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Rushmore: Monumental Enjoyment

By Desson Howe
Washington Post Staff Writer
Friday, February 5, 1999

  Movie Critic

Bill Murray (holding Sara Tanaka) stands between Jason Schwartzman and Olivia Williams. (Touchstone)

Wes Anderson
Jason Schwartzman;
Bill Murray;
Olivia Williams;
Seymour Cassel;
Brian Cox
Running Time:
1 hour, 33 minutes
Contains sexual scenes, obscenities, a nude picture and at least one bloody nose
In "Rushmore," 10th-grade student Max Fischer (Jason Schwartzman) takes his deeply held love for Rushmore Academy to almost-kamikaze lengths. And in the delightful hands of filmmakers Wes Anderson and Owen Wilson, the team that gave you "Bottle Rocket," Max's obsessiveness becomes one sublimely demented, hilarious flight pattern.

Max has been on academic scholarship at Rushmore Academy ever since second grade, when he impressed Dean Guggenheim (Brian Cox) with a one-act play about Watergate.

He is rah-rah spirit gone kablooey. A budding playwright who lives for the extracurricular, he's active in every conceivable school club, including the Rushmore Beekeepers. He has applied to Oxford early, with Harvard as his safety. And he carries himself with the ambassadorial pompousness of an adolescent who simply had no time for childhood.

Too bad Max has just been placed on "sudden death academic probation." His grades stink. For all his potential, energy and charisma, Max cannot push his grades higher than a C. One more slip-up, says Dean Guggenheim, and he's out.

Max's flagging morale is boosted when he's befriended by Mr. Blume (Bill Murray), a school benefactor who's something of a kindred spirit, and who seems willing to finance the student's wacky schemes. But his life turns somersaults when he falls in love with first-grade English teacher Miss Cross (Olivia Williams). He feels a spiritual connection with Miss Cross because her name is on the list of previous checkouts for the Jacques Cousteau book, "Diving for Sunken Treasure," a tome he has adopted as a spiritual bible. True to his absurd way of reasoning, Max believes Miss Cross is part of his romantic future, whether she agrees or not.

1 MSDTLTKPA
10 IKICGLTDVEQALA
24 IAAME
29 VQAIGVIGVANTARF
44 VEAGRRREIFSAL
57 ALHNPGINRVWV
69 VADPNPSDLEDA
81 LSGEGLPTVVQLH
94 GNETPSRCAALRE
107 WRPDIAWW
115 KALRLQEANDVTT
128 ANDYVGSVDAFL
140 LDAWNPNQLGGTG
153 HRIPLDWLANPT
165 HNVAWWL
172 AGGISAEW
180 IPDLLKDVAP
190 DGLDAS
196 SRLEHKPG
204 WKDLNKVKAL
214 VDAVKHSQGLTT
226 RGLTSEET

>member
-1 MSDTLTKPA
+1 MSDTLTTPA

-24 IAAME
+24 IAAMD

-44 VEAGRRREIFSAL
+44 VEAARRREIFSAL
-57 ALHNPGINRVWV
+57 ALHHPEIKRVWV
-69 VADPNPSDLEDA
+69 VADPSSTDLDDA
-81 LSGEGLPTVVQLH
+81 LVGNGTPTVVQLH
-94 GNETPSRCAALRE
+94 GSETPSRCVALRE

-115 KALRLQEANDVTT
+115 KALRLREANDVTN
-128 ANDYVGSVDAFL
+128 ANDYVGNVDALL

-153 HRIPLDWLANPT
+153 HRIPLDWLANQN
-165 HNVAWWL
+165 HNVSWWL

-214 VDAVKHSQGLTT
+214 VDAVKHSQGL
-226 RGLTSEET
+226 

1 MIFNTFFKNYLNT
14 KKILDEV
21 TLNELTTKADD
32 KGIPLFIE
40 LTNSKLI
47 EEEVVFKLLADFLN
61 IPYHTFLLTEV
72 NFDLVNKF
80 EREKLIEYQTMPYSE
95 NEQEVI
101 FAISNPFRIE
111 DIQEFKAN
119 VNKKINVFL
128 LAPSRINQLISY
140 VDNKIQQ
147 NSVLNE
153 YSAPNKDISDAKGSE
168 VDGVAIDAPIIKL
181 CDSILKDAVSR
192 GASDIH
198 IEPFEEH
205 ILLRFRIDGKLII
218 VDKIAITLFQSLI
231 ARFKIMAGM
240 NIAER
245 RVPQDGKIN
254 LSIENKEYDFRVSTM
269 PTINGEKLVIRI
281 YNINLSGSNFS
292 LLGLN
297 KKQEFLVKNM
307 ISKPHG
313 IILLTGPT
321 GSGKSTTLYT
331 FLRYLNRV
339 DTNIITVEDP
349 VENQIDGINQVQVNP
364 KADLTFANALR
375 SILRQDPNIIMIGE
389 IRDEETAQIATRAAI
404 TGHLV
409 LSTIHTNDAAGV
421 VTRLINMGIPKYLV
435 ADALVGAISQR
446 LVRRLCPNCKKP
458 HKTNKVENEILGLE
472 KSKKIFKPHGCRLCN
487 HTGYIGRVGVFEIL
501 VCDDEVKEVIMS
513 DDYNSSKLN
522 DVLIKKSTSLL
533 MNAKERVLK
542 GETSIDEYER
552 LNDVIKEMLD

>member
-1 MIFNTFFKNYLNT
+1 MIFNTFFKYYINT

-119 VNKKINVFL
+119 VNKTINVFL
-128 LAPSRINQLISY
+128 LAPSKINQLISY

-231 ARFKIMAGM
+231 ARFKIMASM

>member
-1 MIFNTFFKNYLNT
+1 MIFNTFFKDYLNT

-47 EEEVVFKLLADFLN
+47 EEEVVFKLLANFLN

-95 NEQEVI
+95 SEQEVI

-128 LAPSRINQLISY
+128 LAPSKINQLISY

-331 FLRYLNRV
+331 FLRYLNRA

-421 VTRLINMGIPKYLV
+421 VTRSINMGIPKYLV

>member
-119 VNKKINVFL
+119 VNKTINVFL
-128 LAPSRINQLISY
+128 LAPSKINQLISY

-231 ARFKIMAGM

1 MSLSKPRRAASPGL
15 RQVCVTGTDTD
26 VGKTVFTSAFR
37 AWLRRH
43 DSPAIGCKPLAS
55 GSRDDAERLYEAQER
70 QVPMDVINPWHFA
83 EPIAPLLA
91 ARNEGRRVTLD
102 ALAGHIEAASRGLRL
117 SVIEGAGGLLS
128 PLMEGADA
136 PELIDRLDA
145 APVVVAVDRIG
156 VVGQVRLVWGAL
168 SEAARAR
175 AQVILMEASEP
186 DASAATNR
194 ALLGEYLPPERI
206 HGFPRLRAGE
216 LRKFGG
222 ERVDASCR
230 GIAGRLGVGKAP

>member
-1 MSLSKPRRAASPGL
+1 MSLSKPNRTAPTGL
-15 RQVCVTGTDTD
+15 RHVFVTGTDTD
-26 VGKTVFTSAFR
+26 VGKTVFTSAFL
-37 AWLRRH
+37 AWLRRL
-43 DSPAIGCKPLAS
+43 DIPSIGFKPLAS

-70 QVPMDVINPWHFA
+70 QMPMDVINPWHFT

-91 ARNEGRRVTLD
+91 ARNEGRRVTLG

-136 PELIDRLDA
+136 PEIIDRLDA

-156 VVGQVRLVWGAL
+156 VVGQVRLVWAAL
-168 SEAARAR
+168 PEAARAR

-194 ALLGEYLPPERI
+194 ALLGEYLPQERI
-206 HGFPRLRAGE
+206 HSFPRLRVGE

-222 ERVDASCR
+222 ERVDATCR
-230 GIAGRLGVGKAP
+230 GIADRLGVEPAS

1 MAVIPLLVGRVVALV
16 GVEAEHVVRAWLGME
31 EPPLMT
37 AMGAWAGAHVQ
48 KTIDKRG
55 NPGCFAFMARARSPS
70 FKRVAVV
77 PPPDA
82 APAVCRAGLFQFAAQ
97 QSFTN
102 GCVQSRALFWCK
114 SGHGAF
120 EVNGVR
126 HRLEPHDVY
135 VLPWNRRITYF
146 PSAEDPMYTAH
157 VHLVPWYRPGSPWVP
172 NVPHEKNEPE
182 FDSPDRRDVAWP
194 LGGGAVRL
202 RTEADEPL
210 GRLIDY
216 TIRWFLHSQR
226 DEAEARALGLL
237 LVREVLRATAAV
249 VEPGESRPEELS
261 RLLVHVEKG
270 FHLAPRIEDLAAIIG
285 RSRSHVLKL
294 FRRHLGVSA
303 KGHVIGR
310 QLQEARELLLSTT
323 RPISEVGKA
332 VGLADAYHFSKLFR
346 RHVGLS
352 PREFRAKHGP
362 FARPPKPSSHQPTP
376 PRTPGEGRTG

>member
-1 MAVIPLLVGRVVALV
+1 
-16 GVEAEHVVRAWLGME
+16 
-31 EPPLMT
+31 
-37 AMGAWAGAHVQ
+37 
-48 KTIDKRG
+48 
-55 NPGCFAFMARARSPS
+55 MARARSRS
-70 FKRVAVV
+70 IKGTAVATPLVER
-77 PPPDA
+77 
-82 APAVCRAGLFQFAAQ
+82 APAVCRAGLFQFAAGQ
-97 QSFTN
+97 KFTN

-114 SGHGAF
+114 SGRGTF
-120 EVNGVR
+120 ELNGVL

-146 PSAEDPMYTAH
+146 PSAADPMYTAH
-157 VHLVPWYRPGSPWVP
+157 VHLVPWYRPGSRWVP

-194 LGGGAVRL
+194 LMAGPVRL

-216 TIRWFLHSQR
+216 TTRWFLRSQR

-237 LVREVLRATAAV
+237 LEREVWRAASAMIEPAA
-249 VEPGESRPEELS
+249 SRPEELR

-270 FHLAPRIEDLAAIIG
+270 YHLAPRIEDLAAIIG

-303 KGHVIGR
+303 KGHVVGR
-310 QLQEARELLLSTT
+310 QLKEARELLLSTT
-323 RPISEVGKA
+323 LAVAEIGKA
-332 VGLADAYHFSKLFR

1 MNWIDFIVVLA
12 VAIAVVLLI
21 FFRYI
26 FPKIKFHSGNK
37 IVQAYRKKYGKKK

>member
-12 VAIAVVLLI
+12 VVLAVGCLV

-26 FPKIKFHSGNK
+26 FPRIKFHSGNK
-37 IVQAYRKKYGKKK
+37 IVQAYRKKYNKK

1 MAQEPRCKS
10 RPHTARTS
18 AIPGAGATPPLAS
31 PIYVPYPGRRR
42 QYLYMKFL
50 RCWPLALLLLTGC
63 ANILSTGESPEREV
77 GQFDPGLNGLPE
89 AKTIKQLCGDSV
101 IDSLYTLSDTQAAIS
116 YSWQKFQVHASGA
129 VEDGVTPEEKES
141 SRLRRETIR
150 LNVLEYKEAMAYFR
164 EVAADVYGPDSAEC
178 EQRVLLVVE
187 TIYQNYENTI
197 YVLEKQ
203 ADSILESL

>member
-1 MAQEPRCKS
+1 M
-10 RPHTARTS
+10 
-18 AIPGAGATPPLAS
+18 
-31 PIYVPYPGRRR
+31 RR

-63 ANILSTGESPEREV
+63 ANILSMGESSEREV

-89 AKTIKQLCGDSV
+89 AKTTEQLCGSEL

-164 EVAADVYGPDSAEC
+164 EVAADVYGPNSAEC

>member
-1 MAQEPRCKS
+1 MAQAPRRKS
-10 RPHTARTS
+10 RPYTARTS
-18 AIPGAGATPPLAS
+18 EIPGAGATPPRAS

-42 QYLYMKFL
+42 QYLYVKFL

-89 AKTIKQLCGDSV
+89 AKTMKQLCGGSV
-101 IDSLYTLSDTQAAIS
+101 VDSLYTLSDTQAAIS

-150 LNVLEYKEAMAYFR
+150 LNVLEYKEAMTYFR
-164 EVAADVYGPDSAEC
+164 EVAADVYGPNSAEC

"Max, you're 15 years old," says Miss Cross sweetly. "Attraction doesn't enter into it."

Max listens to more of her polite rebukes, concluding almost pathologically he has made great headway. "I'm glad we had this conversation," he says.

As with "Bottle Rocket," it's hard to explain why this movie is so enjoyable. It starts with Schwartzman, whose bespectacled, tight-lipped, blazer-and-tie presence suggests a preppie preemie sprung fully dressed from the womb. As Max, he perfectly embodies the bizarre timbre of this movie.

As Schwartzman's counterpoint, Murray is his wonderfully churlish self. He walks through "Rushmore" as he does most of his films: slightly disgusted and bemused by everything, creating comedy with the mere tone of his voice, a roll of his eyes, or an emphasis in some unexpected part of the sentence.

"Never in my wildest imagination did I dream I would have sons like these," he deadpans, as he watches his idiotic twin sons, Ronny and Donny Blume (played by Ronnie and Keith McCawley) wrestling each other in a school competition.

"Rushmore" is an almost indefinable genre of its own. A comedy with a menacing edge? An ironic romance? Hard to call. Anderson, the director and co-writer, and Wilson, co-writer, have a vision like no one else's. I put this down to being smart, witty and growing up in Texas. Any story that features a goofy playwright as the hero, whose dream is to make a school play about Vietnam, complete with helicopters, machine guns and "Vietnamese" extras, has something strange and wonderful going for it.

If Anderson and Wilson continue working together, they stand to carve themselves a special corner of their own, as the Coen brothers have. More power to them and movies like this – the ones you just can't pigeonhole.

© Copyright 1999 The Washington Post Company

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